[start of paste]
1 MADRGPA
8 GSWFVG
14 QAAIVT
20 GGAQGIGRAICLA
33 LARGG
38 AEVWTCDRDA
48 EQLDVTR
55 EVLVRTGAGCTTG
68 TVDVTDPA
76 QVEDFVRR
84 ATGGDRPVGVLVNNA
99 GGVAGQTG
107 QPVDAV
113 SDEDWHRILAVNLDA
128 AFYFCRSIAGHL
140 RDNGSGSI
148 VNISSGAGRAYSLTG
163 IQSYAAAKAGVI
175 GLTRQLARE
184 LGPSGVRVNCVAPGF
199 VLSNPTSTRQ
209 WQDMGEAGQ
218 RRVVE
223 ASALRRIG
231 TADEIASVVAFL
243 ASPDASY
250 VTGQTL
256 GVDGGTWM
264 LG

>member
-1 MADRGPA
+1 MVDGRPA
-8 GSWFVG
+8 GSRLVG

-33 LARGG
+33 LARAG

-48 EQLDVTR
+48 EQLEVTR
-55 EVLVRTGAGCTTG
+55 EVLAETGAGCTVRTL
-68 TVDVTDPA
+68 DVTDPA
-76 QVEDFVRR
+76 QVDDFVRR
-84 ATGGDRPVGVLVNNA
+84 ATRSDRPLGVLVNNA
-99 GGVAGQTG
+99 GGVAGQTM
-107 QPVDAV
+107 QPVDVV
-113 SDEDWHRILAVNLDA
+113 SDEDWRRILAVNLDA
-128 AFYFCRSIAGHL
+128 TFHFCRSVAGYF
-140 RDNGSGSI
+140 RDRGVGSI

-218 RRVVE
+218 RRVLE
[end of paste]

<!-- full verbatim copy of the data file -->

1 MADRGPA
8 GSWFVG
14 QAAIVT
20 GGAQGIGRAICLA
33 LARGG
38 AEVWTCDRDA
48 EQLDVTR
55 EVLVRTGAGCTTG
68 TVDVTDPA
76 QVEDFVRR
84 ATGGDRPVGVLVNNA
99 GGVAGQTG
107 QPVDAV
113 SDEDWHRILAVNLDA
128 AFYFCRSIAGHL
140 RDNGSGSI
148 VNISSGAGRAYSLTG
163 IQSYAAAKAGVI
175 GLTRQLARE
184 LGPSGVRVNCVAPGF
199 VLSNPTSTRQ
209 WQDMGEAGQ
218 RRVVE
223 ASALRRIG
231 TADEIASVVAFL
243 ASPDASY
250 VTGQTL
256 GVDGGTWM
264 LG

>member
-1 MADRGPA
+1 MVDGRPA
-8 GSWFVG
+8 GSRLVG

-33 LARGG
+33 LARAG

-48 EQLDVTR
+48 EQLEVTR
-55 EVLVRTGAGCTTG
+55 EVLAETGAGCTVRTL
-68 TVDVTDPA
+68 DVTDPA
-76 QVEDFVRR
+76 QVDDFVRR
-84 ATGGDRPVGVLVNNA
+84 ATRSDRPLGVLVNNA
-99 GGVAGQTG
+99 GGVAGQTM
-107 QPVDAV
+107 QPVDVV
-113 SDEDWHRILAVNLDA
+113 SDEDWRRILAVNLDA
-128 AFYFCRSIAGHL
+128 TFHFCRSVAGYF
-140 RDNGSGSI
+140 RDRGVGSI

-218 RRVVE
+218 RRVLE